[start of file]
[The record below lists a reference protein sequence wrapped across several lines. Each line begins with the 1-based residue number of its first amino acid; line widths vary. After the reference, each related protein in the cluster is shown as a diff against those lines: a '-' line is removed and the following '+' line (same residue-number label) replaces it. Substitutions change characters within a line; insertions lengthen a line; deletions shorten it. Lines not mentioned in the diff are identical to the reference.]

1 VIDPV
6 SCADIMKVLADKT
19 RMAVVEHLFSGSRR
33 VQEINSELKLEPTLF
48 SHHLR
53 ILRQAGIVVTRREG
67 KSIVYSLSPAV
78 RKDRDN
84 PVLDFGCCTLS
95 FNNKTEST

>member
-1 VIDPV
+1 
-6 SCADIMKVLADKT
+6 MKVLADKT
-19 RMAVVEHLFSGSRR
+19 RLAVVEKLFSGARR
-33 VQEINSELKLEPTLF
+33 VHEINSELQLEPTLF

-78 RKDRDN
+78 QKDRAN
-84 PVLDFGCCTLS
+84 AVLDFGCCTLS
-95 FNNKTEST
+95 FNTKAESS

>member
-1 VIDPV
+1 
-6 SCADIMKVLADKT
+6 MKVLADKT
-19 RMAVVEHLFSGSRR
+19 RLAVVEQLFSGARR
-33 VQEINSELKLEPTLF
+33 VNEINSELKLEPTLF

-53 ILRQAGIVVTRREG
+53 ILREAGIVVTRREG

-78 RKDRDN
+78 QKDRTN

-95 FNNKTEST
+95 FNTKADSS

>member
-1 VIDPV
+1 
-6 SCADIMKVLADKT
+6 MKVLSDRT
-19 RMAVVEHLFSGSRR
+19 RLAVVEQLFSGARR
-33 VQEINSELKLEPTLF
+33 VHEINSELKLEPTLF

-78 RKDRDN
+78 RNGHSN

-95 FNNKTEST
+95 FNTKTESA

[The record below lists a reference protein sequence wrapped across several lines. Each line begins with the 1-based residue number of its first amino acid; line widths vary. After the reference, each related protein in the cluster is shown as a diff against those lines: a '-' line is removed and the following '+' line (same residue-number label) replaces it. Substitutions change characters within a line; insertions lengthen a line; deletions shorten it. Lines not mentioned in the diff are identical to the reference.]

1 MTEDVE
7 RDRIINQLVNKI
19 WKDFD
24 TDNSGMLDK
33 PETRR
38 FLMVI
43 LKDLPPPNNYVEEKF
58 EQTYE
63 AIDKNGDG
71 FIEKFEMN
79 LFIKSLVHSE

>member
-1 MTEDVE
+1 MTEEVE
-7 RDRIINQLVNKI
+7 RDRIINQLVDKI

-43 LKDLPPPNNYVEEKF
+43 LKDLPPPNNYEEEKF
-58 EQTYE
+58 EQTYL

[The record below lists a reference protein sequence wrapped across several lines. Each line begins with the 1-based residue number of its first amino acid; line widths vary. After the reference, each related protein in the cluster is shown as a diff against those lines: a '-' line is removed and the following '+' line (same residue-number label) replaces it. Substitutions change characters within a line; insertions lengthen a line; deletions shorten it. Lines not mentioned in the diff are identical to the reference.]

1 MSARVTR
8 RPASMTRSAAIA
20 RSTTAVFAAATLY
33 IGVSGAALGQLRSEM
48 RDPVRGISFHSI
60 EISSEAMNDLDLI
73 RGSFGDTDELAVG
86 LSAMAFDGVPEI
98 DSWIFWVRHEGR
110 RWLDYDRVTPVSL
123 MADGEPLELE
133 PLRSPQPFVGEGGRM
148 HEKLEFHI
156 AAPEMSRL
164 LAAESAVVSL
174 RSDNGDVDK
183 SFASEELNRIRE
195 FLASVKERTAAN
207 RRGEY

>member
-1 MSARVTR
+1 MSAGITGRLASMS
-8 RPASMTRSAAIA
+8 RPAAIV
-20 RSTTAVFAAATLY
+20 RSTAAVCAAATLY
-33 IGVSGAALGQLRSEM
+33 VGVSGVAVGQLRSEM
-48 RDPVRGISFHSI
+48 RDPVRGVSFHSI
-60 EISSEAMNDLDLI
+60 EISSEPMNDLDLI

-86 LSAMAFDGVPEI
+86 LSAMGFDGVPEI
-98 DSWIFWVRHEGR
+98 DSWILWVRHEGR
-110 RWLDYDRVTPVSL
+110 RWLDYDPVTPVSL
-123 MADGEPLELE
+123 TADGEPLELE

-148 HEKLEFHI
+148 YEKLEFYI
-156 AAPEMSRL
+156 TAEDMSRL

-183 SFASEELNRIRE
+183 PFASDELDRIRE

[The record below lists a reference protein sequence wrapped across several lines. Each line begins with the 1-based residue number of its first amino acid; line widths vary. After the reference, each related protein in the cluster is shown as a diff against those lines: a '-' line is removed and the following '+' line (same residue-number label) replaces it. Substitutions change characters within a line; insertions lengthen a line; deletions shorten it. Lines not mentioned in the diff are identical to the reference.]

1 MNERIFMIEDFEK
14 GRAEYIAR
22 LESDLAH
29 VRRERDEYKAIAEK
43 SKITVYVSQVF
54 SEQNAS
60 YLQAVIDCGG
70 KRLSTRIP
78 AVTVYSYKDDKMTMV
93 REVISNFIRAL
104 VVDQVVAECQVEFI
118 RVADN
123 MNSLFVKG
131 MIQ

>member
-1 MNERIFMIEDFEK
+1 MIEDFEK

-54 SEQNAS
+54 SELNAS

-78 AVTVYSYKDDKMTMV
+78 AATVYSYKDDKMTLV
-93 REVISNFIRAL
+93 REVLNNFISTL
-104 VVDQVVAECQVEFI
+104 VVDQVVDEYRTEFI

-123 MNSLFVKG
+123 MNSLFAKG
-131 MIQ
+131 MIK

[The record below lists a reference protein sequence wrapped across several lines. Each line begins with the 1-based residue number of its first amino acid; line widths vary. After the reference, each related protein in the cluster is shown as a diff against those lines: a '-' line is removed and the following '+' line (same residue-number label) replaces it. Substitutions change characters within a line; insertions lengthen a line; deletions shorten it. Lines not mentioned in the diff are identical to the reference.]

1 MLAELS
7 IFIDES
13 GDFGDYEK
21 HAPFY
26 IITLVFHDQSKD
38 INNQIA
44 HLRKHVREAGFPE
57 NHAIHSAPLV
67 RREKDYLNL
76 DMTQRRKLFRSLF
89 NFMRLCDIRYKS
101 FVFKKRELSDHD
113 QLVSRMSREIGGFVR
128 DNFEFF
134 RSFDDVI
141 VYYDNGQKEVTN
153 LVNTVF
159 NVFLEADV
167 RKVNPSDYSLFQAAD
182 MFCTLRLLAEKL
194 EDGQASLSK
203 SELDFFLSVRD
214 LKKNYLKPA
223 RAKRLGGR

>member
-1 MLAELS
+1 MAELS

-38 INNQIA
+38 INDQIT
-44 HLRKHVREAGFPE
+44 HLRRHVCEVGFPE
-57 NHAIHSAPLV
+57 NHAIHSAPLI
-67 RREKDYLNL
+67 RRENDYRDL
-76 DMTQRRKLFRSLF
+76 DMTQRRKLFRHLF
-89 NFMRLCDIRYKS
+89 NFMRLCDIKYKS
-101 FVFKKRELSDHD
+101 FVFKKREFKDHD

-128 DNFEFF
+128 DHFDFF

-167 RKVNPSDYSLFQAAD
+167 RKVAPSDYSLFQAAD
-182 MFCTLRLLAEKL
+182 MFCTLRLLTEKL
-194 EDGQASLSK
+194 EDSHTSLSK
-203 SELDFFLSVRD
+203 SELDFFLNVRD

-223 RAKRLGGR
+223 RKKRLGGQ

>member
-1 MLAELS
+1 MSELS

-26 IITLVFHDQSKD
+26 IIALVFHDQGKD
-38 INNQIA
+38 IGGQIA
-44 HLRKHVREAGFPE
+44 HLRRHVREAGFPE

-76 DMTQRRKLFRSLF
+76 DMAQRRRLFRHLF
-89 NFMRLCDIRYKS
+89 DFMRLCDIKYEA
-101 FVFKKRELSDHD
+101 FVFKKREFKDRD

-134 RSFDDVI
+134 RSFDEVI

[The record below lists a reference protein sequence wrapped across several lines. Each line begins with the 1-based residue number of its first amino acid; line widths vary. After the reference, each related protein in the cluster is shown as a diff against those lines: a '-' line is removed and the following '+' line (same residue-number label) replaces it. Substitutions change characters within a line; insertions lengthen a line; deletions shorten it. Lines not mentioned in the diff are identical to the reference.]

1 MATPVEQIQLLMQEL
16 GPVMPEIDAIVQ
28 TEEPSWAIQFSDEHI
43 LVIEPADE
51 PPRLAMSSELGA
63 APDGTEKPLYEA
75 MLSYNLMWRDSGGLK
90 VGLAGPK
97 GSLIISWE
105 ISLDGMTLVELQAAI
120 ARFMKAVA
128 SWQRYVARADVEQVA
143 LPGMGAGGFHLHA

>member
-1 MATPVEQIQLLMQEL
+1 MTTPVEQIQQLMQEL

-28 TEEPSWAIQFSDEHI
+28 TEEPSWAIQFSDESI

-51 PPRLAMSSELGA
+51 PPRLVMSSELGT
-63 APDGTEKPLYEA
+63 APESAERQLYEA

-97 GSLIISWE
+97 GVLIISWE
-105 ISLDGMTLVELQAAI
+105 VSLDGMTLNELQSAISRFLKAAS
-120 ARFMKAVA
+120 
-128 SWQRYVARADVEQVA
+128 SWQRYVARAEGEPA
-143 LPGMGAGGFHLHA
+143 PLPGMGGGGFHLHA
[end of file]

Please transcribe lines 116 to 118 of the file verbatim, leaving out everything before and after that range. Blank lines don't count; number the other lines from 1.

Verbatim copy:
+123 TADGEPLELE

-148 HEKLEFHI
+148 YEKLEFYI